What Clemens doesn’t get is that it’s not defamation if it’s true. If Clemens thinks he was frustrated that more people didn’t buy his Congressional testimony, wait until he finally grasps that even less will buy his explanation of his relationship with McCready. As he’s sorting through this new mess, he should at least stop for the kind of personal reflection that has eluded him to this point.

If he does take that opportunity, then maybe he’ll begin to realize how far he’s sunk when he’s dealing with a public far more inclined to believe an admitted drug pusher—McNamee—and a convicted, drug-addled country singer than a seven-time Cy Young winner.

But personal reflection has never seemed to be much of a Clemens strength, which is why the only chance of a better story coming along this year than the current Clemens saga is if another Clemens skeleton comes dancing out of what’s turning out to be a huge, walk-in closet. And again, most of baseball is smirking.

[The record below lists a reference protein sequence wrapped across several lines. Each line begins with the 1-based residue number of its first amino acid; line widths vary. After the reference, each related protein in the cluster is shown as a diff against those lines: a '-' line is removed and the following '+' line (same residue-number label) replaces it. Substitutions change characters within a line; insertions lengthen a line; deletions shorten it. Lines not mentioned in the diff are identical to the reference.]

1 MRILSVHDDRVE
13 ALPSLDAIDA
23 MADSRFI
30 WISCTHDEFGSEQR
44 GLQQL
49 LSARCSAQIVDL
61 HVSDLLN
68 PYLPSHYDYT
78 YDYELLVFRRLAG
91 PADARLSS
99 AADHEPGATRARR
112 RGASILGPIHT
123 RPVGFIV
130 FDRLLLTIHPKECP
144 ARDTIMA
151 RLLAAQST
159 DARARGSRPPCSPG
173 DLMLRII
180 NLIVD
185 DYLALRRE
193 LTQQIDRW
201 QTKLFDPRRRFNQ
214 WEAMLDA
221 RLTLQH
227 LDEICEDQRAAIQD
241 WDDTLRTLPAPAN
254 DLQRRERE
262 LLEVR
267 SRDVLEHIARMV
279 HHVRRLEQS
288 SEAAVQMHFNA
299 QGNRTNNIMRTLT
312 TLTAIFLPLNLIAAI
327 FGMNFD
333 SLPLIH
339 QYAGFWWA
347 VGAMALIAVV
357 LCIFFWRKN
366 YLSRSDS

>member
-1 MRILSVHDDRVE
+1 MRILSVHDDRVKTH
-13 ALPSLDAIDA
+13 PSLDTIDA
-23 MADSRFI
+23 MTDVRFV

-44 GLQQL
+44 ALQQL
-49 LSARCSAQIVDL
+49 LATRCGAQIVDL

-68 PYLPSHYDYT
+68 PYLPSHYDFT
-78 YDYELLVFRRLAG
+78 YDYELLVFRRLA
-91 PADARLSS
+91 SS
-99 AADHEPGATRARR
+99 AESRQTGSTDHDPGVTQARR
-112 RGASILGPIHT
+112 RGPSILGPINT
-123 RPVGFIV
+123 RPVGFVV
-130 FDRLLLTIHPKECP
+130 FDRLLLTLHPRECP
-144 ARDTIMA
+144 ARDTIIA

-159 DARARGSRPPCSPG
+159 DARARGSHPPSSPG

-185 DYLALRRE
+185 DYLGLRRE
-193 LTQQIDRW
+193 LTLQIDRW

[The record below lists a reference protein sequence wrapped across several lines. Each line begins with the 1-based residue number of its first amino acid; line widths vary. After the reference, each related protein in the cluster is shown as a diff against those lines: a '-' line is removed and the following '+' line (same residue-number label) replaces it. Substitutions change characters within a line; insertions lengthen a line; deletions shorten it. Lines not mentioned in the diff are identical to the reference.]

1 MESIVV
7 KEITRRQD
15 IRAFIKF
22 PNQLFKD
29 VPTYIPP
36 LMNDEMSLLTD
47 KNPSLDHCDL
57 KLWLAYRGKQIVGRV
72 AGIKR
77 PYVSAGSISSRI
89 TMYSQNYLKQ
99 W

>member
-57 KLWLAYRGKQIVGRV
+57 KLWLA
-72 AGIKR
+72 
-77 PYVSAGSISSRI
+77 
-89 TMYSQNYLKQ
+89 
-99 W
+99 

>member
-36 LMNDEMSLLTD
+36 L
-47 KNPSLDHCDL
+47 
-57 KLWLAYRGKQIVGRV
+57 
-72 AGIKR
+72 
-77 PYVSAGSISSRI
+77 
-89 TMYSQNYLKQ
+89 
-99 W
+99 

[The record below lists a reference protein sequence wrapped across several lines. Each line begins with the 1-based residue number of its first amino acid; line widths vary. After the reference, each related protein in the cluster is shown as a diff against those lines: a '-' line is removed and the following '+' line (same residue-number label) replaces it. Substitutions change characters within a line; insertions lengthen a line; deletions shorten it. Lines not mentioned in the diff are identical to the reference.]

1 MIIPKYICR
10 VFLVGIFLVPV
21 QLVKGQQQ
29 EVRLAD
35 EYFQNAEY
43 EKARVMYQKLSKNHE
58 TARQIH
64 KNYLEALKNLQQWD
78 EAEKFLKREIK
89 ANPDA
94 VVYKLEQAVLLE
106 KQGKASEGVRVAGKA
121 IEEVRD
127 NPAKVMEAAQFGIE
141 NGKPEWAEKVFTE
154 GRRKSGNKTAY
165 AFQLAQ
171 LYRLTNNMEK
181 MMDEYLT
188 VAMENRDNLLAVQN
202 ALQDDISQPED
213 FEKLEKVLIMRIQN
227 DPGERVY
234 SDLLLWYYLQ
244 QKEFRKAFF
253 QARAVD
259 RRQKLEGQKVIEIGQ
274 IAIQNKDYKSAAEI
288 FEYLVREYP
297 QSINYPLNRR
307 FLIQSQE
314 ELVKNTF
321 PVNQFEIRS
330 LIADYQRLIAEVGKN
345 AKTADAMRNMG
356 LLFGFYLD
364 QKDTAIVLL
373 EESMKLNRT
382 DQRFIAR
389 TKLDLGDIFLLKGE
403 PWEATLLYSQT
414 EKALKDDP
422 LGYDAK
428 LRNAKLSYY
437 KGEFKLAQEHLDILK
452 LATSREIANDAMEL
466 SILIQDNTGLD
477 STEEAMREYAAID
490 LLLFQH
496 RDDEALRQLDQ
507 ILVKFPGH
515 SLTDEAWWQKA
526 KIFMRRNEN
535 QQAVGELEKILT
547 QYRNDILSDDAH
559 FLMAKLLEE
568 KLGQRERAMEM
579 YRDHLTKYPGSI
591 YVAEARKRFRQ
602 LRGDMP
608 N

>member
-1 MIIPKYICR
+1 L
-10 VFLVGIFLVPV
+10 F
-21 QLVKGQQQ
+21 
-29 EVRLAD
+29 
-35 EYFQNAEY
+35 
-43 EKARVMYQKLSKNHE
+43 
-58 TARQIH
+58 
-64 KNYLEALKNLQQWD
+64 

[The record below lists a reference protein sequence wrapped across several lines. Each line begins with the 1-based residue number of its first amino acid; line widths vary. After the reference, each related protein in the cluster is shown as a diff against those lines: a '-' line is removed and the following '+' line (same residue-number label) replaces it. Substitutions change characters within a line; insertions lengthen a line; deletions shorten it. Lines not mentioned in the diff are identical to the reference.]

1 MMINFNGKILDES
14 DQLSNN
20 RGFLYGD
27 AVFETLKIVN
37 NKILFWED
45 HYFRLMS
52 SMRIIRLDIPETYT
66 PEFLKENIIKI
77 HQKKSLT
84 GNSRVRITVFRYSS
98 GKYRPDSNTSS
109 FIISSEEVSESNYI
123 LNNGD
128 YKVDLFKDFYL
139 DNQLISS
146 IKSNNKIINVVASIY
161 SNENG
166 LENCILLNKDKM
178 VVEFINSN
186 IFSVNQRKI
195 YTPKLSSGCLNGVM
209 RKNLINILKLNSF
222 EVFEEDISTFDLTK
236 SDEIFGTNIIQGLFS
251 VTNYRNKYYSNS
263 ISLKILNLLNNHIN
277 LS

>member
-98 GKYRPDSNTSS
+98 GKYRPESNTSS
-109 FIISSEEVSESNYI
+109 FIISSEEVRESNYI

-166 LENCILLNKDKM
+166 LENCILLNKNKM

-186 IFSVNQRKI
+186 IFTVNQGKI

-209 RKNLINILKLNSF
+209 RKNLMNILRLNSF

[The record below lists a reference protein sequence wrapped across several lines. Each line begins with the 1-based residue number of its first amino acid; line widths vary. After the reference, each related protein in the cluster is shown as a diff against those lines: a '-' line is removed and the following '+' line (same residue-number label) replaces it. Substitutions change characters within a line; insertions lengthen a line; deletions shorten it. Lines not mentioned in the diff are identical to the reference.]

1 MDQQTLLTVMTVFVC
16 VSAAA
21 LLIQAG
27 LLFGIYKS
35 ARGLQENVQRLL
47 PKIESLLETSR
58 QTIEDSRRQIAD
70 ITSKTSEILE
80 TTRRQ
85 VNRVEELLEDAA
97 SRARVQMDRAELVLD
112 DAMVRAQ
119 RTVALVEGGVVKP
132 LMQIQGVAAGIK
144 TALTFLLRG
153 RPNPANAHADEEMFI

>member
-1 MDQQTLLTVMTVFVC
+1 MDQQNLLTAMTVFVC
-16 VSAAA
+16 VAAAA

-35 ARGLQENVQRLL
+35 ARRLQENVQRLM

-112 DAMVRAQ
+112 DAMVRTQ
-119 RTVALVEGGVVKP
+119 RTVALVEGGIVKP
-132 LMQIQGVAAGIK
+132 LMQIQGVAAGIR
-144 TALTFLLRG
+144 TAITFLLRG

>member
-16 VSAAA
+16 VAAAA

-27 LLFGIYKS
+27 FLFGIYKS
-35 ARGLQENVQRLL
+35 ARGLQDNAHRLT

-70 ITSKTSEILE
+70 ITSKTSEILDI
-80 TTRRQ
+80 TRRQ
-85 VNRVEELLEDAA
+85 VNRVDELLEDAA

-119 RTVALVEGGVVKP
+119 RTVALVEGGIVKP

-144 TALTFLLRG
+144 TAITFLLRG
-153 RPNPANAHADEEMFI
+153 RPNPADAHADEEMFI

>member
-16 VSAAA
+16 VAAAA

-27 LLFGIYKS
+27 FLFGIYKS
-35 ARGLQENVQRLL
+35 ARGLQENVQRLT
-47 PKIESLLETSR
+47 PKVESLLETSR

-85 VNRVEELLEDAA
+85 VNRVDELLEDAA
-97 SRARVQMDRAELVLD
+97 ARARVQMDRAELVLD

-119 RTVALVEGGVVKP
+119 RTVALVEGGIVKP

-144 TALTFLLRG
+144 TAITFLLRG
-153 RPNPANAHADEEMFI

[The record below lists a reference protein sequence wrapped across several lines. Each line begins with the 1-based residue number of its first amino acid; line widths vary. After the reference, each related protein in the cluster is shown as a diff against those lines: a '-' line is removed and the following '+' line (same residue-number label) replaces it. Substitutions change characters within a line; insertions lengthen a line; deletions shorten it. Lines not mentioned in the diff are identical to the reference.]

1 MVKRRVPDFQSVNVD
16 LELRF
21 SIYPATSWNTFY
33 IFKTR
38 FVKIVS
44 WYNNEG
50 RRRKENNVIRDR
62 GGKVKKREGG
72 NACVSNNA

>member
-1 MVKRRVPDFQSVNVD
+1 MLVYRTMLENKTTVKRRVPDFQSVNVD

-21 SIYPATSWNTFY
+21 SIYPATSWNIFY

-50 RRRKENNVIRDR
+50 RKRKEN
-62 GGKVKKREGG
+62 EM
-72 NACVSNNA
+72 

Saturday, April 26, 2008

Jerry Jones and His Deal with the Devil

It’s one thing to dodge the potholes in the road as they come along, it’s a whole other thing to put them in the road yourself. Yet that’s exactly what the Dallas Cowboys are doing by selling whatever might be left of their souls by trading for disgraced former Tennessee Titan’s cornerback, Adam “Pacman” Jones.

Assuming as we must that Cowboys owner Jerry Jones approved this pending transaction, what this proves is that Jones secretly harbors an inner desire to be the NFL’s new Al Davis. Jones, always a bit of a maverick anyway, is further confirming that status by deliberating infecting his team with a cancer that the Titans are only to happy to cure themselves of.